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Keywords

Computer-based clinical decision support, Nursing diagnosis, Nursing Informatics, System design, Usability, User-computer interface

 

Authors

  1. CHO, INSOOK PhD, RN
  2. STAGGERS, NANCY PhD, RN, FAAN
  3. PARK, IHNSOOK PhD, RN

Abstract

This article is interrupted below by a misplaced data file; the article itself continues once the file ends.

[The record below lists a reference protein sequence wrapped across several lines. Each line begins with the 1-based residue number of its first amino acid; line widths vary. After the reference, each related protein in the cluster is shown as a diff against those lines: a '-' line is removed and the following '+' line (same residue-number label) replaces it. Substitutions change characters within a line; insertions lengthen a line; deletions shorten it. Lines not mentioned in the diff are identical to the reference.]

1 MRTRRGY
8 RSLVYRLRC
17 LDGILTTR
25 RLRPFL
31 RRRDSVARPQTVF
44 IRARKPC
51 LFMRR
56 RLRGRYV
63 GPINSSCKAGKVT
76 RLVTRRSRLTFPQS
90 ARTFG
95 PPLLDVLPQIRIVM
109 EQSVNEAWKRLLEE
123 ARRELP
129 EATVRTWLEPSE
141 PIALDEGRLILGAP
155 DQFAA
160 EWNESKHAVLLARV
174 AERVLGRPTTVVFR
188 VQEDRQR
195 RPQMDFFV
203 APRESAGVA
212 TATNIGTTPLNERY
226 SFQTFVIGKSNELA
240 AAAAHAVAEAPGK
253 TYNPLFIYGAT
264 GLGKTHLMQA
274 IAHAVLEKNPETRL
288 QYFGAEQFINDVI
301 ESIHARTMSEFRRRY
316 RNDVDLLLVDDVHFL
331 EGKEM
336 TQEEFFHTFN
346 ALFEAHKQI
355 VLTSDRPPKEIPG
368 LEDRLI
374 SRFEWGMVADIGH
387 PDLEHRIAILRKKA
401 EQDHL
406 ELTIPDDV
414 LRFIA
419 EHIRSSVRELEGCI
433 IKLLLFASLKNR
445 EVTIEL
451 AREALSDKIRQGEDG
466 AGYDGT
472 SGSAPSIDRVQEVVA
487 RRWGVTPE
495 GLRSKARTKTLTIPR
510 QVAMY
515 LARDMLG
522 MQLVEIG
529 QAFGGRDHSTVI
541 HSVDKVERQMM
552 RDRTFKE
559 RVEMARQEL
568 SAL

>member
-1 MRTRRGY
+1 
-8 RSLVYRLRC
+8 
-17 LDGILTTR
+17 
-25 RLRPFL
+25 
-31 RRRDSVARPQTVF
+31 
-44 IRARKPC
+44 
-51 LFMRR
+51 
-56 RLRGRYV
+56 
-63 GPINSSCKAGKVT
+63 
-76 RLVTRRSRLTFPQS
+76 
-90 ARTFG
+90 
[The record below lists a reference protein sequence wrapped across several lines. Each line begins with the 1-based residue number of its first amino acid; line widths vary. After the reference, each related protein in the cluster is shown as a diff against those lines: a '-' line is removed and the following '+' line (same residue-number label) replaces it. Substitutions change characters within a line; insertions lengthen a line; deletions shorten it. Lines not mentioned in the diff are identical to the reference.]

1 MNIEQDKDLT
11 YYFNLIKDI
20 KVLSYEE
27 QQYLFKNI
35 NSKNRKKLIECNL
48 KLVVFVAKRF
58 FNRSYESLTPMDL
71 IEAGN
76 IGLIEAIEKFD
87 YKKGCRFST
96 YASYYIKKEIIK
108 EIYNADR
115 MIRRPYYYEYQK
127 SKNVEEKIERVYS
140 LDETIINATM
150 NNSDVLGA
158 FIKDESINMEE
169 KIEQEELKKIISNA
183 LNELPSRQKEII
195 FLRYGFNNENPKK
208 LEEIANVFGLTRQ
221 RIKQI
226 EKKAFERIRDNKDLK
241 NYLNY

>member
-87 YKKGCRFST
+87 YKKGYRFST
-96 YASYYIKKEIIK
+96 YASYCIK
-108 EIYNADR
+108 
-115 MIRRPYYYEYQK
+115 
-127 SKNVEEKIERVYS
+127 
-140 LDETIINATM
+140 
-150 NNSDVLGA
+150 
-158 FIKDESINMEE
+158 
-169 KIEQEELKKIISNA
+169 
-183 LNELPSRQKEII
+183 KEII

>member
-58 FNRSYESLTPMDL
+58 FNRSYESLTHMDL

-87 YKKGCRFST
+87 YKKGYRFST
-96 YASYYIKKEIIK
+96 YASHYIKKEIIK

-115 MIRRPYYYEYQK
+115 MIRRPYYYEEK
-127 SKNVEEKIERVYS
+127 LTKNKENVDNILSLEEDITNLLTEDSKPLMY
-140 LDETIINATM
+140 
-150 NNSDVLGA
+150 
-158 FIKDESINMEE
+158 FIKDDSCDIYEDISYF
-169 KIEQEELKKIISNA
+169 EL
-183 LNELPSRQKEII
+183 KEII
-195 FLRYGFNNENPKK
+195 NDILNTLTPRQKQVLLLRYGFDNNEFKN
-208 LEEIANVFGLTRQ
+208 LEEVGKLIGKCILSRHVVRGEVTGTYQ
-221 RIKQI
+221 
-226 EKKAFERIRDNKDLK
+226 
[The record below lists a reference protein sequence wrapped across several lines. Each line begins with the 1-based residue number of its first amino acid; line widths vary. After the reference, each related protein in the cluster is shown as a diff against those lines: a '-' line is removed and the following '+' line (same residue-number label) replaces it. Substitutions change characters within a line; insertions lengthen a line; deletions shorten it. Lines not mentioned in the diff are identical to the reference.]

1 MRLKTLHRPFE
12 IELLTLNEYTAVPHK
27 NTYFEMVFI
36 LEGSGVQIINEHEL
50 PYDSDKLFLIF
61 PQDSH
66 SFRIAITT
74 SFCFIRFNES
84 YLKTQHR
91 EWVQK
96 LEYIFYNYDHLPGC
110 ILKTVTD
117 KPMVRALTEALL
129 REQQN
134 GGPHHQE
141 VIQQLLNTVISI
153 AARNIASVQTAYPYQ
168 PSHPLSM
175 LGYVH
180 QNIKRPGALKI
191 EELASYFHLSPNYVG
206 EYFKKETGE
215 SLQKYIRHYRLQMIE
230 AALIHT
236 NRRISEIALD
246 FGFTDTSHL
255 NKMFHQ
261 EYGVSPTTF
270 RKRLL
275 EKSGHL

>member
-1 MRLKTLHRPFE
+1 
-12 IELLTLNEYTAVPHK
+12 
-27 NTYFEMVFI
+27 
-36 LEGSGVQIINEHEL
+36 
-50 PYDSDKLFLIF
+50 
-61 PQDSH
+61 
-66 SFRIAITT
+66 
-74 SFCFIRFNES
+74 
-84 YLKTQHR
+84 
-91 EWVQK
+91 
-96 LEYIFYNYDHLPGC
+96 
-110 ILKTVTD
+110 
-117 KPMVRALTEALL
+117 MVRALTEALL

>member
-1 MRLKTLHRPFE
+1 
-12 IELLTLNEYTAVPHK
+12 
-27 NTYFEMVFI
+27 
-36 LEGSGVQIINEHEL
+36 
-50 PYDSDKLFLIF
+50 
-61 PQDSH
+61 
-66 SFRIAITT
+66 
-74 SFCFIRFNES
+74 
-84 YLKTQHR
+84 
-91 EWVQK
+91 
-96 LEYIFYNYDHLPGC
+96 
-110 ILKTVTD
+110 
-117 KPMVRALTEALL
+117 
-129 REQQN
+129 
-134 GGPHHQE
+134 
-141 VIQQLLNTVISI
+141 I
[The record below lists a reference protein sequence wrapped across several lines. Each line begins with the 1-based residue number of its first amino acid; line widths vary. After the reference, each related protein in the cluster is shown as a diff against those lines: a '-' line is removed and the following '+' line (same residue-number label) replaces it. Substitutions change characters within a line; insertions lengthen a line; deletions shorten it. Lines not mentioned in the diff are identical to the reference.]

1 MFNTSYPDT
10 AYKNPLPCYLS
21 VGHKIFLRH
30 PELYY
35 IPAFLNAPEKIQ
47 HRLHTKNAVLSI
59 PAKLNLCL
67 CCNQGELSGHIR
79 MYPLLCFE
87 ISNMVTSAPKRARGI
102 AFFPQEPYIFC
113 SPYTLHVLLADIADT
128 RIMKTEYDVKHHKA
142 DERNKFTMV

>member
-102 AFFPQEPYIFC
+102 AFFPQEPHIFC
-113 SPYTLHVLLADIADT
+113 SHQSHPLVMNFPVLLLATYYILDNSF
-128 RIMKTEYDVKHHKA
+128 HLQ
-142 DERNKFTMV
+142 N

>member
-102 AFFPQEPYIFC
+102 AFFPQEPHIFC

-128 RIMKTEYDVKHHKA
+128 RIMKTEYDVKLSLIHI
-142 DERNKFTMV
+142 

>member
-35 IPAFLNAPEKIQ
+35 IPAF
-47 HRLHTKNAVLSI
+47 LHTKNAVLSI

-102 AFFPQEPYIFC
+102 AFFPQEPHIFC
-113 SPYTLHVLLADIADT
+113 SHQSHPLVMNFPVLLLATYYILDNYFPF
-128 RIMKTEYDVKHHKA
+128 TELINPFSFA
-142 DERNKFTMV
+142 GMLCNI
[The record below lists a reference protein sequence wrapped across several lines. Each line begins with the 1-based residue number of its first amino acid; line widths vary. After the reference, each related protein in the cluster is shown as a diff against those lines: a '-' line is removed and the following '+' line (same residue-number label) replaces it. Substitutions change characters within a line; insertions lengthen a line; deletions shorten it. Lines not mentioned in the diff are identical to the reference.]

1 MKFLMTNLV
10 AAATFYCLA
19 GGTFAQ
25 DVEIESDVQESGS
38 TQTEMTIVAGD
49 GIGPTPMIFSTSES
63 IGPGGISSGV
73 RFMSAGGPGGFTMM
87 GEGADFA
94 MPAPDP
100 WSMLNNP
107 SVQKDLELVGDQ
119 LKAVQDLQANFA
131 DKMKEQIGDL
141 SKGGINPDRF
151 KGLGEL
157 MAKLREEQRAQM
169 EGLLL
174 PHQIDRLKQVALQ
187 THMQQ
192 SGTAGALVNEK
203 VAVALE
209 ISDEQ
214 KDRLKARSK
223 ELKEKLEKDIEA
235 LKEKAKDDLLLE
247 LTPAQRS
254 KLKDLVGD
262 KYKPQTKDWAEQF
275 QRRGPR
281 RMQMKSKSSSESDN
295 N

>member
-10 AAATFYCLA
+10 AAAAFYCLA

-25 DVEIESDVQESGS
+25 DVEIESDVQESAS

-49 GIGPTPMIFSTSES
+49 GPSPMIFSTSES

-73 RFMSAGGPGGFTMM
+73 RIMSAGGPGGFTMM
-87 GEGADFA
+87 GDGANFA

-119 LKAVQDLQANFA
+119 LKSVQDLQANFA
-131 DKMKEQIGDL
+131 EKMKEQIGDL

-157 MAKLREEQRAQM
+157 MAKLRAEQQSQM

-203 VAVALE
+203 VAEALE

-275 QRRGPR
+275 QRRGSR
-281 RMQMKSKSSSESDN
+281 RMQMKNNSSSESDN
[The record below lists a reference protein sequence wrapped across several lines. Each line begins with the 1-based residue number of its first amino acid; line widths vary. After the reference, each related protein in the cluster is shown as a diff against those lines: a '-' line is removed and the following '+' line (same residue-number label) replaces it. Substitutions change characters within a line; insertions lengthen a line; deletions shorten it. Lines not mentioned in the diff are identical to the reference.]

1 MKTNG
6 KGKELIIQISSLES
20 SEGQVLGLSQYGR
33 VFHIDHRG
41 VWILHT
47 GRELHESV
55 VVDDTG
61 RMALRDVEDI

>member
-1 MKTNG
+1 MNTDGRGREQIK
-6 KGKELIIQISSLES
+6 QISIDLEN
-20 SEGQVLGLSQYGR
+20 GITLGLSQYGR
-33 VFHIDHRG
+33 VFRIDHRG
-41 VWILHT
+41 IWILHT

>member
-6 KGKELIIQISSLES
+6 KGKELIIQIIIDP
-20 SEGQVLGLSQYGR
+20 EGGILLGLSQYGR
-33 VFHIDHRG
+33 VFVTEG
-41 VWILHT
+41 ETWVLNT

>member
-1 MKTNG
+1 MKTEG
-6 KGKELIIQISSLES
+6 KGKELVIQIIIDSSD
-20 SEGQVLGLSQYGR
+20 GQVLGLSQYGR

Nurses often need to make quick decisions with incomplete diagnostic information while they are under time pressure. The use of a data-driven, computerized decision support approach in daily work activities has great potential to facilitate precise and context-sensitive use of the information implicit in nursing diagnoses. This study explored optimal information amounts and levels of information content for designing and implementing a diagnostic nursing decision support system. Specifically, the use of probability data for likely nursing problems and the preferred number of displayed nursing problems were presented to expert and novice nurses. The study used a counterbalanced, repeated-measures, and factorial design. The authors developed two scenarios: (1) a pneumonia patient with diabetes mellitus complications and (2) a patient with controlled diabetes who also had a bone fracture. A previously developed prototype for a diagnostic nursing decision support system was used to display the information. Eighteen novice and expert nurses from two hospitals in Korea participated. Results for the differing levels of content did not differ significantly with level of expertise, but the preferred amount of information was significant for the two groups of nurses. The differing information needs of novices and experts should be considered when designing future computer-based decision support.